Summer’s bounty comes in many shapes and sizes. This weeks bounty included a surprise visit from Catherine Boorady, former staff Goddess now Queen of Brooklyn, her husband Michael, and dog Motomo.
During our visit, Michael helped Jim build a door for the woodshed place to toss bikes lawnmower palace much deserved woodworking shop for Jim. Yes, we have finally talked him into accepting a space designated for his tools, woodworking equipment and projects.
Michael, now a contractor in Brooklyn, helped Jim to build and throw up this sliding door faster than you can say Park Slope.
Michael and Catherine’s regal companion Motomo broke all the rules (AND GOT AWAY WITH IT) by swimming in the goldfish pond. Blessedly, a befuddled Riley and May May observed but have not copied said antics.
In the office, we put Catherine back in the saddle for a day putting labels on bottles.
She said it was “restful after life in Brooklyn”. We said “thanks” as we were grateful for her experienced help during the summer rush of things to do inside and out.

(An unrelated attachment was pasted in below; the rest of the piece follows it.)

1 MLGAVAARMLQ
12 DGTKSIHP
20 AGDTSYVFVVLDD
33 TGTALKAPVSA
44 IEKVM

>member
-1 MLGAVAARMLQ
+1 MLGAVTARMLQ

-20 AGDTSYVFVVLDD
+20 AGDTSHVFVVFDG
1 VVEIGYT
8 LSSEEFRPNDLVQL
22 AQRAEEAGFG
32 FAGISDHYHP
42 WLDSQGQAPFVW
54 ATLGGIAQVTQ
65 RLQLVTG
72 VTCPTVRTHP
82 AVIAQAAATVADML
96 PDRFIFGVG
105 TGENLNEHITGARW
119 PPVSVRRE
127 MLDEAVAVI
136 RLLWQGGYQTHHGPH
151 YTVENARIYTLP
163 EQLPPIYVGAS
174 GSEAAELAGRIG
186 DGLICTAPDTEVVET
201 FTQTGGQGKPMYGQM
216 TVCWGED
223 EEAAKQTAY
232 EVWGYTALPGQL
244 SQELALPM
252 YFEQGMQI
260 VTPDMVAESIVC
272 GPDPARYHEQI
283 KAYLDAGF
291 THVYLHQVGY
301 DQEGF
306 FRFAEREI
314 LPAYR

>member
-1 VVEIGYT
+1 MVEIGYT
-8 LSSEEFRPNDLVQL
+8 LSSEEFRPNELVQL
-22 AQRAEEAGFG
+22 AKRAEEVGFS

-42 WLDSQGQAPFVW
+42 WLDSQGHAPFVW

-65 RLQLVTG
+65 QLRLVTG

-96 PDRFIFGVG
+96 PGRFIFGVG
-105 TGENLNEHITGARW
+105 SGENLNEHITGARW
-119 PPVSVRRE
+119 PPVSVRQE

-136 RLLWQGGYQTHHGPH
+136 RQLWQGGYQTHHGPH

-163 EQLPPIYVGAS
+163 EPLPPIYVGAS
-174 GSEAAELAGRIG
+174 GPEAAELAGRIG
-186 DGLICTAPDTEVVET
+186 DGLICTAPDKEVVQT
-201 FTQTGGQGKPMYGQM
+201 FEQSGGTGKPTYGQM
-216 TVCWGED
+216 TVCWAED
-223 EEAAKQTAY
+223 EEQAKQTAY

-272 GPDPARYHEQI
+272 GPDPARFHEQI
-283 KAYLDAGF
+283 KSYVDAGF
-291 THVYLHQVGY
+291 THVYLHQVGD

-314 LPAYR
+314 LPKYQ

After his refreshing dip, Motomo came in to make sure Catherine was doing a good job (She was).
The visit culminated with a festive dinner (of course) with the first ever Green Hope Farm apple crisp.
After everything I said with such confidence last year about clearly not having apple trees that cross pollinate properly and therefore long years without apples stretching ahead, I am literally having to eat my words!
We are having a heck of an apple year with all the apple trees groaning under the weight of ripening fruit. (Add this to the mounting evidence that I do not know what I am talking about.)
The first laden tree is ripe for the picking.
Having lost my early map of Green Hope Farm plantings, I can only guess what variety of apples these are. I think they are Yellow Transparent, a lovely August ripening apple, delicious fresh off the tree but also excellent when cooked, though not much of a keeper ( this last detail according to my apple book, former details now road tested by apple crisp recipients and wandering children who have been eating these pale yellow lovelies off the trees all week).
The fact that these are not terribly good keepers means I must stop now and leave you to go to the kitchen to do something with today’s haul. Ciao!